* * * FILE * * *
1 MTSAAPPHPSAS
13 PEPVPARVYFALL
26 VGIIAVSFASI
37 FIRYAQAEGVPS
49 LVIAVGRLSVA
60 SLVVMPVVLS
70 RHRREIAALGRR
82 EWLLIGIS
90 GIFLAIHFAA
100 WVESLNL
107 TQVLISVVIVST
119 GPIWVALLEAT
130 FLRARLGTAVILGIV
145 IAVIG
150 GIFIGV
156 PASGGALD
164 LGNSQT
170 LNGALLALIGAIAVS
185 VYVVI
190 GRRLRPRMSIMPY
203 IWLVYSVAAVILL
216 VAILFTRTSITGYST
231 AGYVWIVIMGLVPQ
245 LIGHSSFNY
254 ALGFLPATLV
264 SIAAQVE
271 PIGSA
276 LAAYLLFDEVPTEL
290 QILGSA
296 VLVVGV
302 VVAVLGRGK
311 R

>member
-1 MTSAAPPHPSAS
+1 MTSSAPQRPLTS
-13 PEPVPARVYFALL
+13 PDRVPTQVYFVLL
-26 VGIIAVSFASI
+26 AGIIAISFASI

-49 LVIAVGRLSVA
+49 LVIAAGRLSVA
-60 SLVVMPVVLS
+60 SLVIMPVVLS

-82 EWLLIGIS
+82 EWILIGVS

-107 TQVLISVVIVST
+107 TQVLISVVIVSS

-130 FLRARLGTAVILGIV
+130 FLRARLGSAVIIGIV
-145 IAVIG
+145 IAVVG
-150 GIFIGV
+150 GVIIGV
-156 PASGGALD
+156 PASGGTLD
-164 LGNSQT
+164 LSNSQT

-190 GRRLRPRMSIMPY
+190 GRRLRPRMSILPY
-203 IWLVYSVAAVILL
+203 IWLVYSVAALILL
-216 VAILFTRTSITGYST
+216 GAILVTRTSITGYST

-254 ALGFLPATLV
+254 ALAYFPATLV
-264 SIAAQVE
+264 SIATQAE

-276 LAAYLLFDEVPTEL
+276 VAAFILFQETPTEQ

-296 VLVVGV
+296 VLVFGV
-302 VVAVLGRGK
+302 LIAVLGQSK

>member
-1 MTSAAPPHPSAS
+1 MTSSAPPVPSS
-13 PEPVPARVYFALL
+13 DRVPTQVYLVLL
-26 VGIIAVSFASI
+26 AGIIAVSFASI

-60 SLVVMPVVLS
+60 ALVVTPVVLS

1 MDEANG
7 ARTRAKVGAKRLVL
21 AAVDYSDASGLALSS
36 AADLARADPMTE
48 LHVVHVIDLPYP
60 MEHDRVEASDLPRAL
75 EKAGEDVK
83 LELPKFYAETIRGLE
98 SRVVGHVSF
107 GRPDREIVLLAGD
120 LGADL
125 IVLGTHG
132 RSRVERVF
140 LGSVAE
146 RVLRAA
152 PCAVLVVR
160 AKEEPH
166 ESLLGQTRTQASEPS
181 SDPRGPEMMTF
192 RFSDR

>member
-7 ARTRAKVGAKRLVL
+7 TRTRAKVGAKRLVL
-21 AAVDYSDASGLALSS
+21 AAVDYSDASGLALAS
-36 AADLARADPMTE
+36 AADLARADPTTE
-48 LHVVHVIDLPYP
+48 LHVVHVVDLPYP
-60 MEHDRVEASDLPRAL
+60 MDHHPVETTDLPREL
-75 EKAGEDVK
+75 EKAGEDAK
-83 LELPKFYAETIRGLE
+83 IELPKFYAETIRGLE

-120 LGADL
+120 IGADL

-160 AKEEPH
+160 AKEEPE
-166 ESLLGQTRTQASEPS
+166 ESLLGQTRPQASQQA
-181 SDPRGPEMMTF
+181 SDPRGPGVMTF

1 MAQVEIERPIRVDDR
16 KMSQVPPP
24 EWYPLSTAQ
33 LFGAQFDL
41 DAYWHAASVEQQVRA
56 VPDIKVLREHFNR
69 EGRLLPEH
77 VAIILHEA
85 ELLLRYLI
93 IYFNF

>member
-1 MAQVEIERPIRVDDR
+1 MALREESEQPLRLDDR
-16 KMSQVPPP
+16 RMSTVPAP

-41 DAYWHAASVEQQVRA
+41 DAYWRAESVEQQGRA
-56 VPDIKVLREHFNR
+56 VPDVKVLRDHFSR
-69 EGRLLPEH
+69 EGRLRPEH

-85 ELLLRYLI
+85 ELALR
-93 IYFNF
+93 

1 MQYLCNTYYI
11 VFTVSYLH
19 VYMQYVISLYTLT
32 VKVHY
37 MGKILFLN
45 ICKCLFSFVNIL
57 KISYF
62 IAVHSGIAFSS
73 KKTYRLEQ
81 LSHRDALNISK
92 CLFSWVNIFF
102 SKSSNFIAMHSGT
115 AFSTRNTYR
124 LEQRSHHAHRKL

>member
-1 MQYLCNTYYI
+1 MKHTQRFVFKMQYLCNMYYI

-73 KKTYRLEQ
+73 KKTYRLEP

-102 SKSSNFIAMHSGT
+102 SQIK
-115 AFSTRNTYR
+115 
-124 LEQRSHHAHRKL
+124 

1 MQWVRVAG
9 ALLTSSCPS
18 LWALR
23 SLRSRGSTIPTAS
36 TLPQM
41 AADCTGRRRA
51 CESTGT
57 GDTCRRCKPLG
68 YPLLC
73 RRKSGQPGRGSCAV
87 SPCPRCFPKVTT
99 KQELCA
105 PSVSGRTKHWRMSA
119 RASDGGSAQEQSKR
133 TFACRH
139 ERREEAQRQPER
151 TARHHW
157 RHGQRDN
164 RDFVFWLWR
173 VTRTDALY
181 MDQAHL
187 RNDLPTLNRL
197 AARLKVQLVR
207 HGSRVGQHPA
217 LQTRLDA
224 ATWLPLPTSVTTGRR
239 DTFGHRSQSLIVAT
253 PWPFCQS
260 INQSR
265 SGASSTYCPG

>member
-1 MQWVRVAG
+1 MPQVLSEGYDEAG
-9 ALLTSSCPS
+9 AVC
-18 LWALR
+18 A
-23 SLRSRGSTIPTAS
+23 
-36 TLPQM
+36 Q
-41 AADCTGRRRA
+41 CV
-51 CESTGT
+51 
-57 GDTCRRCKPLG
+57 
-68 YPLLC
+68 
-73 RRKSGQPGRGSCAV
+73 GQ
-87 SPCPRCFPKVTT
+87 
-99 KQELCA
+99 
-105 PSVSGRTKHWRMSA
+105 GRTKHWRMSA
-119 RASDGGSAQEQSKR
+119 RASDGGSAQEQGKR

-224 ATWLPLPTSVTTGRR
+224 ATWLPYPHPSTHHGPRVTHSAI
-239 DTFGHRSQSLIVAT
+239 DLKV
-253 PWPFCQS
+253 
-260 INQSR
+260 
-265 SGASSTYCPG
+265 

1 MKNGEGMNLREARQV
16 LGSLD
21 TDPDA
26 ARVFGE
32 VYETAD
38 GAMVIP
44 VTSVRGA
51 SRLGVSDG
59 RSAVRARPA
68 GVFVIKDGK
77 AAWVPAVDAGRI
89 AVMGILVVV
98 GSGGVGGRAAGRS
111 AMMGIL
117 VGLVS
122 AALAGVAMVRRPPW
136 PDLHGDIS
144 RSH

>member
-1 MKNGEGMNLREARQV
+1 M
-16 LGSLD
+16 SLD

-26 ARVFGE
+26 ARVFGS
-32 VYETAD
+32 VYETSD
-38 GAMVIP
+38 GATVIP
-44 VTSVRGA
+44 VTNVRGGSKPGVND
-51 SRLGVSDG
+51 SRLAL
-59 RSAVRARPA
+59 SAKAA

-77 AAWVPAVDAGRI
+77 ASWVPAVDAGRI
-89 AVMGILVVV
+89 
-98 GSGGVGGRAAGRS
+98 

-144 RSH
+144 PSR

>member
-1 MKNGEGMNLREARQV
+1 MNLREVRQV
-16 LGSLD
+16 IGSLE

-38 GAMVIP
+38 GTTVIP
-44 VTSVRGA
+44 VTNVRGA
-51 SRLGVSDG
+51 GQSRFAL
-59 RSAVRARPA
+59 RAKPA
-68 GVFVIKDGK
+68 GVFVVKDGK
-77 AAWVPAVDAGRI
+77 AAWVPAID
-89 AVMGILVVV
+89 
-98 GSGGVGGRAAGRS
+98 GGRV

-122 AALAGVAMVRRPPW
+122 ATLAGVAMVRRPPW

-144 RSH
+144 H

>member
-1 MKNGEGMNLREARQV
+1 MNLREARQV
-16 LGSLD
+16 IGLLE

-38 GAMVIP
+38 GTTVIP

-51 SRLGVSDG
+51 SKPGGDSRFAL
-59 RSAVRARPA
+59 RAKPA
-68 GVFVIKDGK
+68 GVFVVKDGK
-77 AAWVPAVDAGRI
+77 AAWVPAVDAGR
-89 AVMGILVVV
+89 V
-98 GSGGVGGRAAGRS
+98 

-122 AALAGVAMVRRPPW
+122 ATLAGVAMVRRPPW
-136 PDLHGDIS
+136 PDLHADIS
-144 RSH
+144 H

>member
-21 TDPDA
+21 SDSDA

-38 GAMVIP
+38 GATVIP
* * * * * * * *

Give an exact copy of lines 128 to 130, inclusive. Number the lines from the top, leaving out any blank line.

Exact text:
24 EWYPLSTAQ
33 LFGAQFDL
41 DAYWHAASVEQQVRA